cc2Happily, the inventive level design hasn’t ceased — the command deck has a tram system!  Ooh, I love trams and trains and all assorted public transportation goodness.  While I take a ride to the first stop, the Many tell me (how?) that they’re looking forward to getting to Earth and wiping it clean of us free-thinkers.  Me and SHODAN are the thin cyber line between the homeworld and this threat.  That’s not a comforting thought.

cc3As I make my way through operations, I spot the last two humans on the Von Braun fleeing from one of the big muscley dudes.  Naturally, I’m behind a force field and can’t help or join them, so it’s just like the last dozen or so times that I’ve encountered NPCs.

One of System Shock 2′s limitations is the fact that all of the men share the same look and the women share the same look (with one exception in the latter case).  It’s not terribly noticeable since most everyone’s dead, but once you do spot it, it becomes hard to ignore that you’re on a ship of clones.

cc4Since my character is incapable of shouting, “Hey, wait up guys!” the escape pod takes off and I’m left behind.  Again.  So alone, forever alone.  It seems like a bit of a jerk move on their part, since they’ve obviously seen me at least once.  I guess I would be a third wheel.

I turn around and fiddle with the trash on the ground, finding yet another pack of cigarettes.  One thing that System Shock 2 has taught me is that even in the future, even in deep space, even on a high-tech vessel, there will still be people sucking on cancer sticks.

cc5With the last escape pod gone (why would I want to go to Tau Ceti V anyway?), I resign myself to doing SHODAN’s bidding once more.  This involves getting to the bridge and helping to regain full control of the ship from Xerxes so that SHODAN can blow it the heck up.  Hey, I just work here, I don’t make policy.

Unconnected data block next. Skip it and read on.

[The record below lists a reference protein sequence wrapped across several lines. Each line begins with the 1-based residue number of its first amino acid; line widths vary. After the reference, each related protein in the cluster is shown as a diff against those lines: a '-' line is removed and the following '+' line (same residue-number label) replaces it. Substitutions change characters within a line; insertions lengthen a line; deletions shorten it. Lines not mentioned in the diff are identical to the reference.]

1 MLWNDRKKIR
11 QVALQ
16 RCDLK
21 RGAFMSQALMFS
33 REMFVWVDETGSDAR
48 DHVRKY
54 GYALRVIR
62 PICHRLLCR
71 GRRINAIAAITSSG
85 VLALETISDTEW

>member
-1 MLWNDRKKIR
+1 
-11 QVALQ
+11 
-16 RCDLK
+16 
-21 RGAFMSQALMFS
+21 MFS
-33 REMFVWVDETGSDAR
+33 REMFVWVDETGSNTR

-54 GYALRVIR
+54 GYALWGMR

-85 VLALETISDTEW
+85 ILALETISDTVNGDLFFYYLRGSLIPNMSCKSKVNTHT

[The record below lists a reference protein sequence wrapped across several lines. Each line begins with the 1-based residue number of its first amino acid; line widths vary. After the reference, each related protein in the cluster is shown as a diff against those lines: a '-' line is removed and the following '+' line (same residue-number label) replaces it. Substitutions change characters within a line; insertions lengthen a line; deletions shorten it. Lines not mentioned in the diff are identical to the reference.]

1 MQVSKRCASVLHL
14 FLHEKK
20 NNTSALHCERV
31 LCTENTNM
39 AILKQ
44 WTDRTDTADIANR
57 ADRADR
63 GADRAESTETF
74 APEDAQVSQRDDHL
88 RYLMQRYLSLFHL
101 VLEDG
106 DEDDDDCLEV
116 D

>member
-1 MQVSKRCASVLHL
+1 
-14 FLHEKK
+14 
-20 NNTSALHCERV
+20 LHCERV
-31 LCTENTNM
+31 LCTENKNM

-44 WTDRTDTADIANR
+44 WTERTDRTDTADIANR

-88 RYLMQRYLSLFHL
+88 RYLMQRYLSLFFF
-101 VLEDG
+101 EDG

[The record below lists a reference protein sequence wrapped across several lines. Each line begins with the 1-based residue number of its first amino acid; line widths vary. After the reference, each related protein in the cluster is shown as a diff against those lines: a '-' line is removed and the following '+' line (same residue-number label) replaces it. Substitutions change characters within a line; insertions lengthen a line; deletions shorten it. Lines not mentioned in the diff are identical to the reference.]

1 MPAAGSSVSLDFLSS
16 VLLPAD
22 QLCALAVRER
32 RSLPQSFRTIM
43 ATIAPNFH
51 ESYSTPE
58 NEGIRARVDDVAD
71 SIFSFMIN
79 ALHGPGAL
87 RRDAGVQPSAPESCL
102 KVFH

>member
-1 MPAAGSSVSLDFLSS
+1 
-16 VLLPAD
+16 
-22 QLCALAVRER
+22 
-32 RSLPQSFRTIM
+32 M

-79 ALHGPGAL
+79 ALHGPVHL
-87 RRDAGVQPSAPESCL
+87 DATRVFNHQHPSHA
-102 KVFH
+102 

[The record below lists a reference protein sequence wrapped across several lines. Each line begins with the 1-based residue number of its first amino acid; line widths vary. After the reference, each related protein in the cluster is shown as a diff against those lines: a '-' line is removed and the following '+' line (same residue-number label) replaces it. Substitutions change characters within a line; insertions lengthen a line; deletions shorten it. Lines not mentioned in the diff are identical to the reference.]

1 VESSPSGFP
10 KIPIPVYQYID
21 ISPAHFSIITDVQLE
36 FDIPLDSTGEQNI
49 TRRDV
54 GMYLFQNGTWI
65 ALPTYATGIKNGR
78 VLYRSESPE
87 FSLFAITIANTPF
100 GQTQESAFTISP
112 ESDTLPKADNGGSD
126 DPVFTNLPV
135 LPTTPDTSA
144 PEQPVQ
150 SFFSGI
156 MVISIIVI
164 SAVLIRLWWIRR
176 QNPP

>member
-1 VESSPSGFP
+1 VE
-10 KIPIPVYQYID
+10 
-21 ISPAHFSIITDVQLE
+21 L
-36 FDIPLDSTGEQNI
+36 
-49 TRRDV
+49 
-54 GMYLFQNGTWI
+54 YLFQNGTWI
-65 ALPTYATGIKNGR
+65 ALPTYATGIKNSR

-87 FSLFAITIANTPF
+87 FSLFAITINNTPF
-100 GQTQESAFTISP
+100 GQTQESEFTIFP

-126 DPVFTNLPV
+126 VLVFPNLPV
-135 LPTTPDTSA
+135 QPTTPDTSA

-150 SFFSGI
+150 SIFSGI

cc6This is where the game gets extremely annoying, because in order to “beat” the command level, you have to return to previous levels (such as operations and engineering) to accomplish various tasks.  It’s a lot of needless backtracking to fiddle with buttons and then coming all of the way back to the bridge anyway.

cc7There’s also a side mission in which I have to blow up some shuttles to stop the Many from escaping the ship before it can be destroyed.  I can’t help but think that I’m also getting rid of my own escape route, but I’m then distracted by the wall decals misspelling “shutle” all over the place.

cc8This was a fun fight.  I was heading back after blowing up the shutTles when a whole pack of hybrids came at me through the corridor.  That involved a lot of backpedaling while I switched to my assault rifle and went to town on them.

cc9Well, even after gaining full control of the ship, SHODAN says that the Many are “one step ahead” as usual and the self-destruct isn’t an option.  I’m going to have to go to the Rickenbacker (as if there was any doubt about that anyway), but before that happens I have to take care of the capain of the Von Braun.

The captain has mutated into a floating brain thing, which so reminds me of Mother Brain.  It has this regenerating psychic projection that attacks from elsewhere, so you have to find the brain and kill it in order to shut the whole thing down.  How’s life as a floating brain working out for you?  Kind of hard to hold weapons, I would think.